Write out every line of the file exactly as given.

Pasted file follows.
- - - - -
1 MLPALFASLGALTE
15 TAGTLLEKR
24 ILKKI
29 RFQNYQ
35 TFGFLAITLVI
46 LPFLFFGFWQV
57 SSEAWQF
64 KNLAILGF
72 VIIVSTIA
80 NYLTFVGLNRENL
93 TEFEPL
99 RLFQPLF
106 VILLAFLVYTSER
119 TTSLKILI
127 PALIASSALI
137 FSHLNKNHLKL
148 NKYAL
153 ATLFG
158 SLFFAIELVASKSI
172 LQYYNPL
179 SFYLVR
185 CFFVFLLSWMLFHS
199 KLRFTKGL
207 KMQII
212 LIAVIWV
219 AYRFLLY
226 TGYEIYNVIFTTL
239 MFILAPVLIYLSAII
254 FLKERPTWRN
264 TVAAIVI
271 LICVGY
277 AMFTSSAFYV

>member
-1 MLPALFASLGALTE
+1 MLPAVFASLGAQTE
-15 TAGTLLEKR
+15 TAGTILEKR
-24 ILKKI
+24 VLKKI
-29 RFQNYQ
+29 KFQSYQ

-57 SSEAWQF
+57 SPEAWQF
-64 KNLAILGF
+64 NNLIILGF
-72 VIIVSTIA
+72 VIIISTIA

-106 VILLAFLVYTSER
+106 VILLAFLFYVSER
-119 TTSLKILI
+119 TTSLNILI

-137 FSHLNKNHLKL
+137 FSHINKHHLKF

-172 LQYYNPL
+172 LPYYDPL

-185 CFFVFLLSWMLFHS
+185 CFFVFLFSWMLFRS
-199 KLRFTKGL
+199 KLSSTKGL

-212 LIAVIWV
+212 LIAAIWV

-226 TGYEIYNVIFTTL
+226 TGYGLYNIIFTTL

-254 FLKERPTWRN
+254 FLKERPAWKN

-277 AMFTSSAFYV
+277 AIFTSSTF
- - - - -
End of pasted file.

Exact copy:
1 MLPALFASLGALTE
15 TAGTLLEKR
24 ILKKI
29 RFQNYQ
35 TFGFLAITLVI
46 LPFLFFGFWQV
57 SSEAWQF
64 KNLAILGF
72 VIIVSTIA
80 NYLTFVGLNRENL
93 TEFEPL
99 RLFQPLF
106 VILLAFLVYTSER
119 TTSLKILI
127 PALIASSALI
137 FSHLNKNHLKL
148 NKYAL
153 ATLFG
158 SLFFAIELVASKSI
172 LQYYNPL
179 SFYLVR
185 CFFVFLLSWMLFHS
199 KLRFTKGL
207 KMQII
212 LIAVIWV
219 AYRFLLY
226 TGYEIYNVIFTTL
239 MFILAPVLIYLSAII
254 FLKERPTWRN
264 TVAAIVI
271 LICVGY
277 AMFTSSAFYV

>member
-1 MLPALFASLGALTE
+1 MLPAVFASLGAQTE
-15 TAGTLLEKR
+15 TAGTILEKR
-24 ILKKI
+24 VLKKI
-29 RFQNYQ
+29 KFQSYQ

-57 SSEAWQF
+57 SPEAWQF
-64 KNLAILGF
+64 NNLIILGF
-72 VIIVSTIA
+72 VIIISTIA

-106 VILLAFLVYTSER
+106 VILLAFLFYVSER
-119 TTSLKILI
+119 TTSLNILI

-137 FSHLNKNHLKL
+137 FSHINKHHLKF

-172 LQYYNPL
+172 LPYYDPL

-185 CFFVFLLSWMLFHS
+185 CFFVFLFSWMLFRS
-199 KLRFTKGL
+199 KLSSTKGL

-212 LIAVIWV
+212 LIAAIWV

-226 TGYEIYNVIFTTL
+226 TGYGLYNIIFTTL

-254 FLKERPTWRN
+254 FLKERPAWKN

-277 AMFTSSAFYV
+277 AIFTSSTF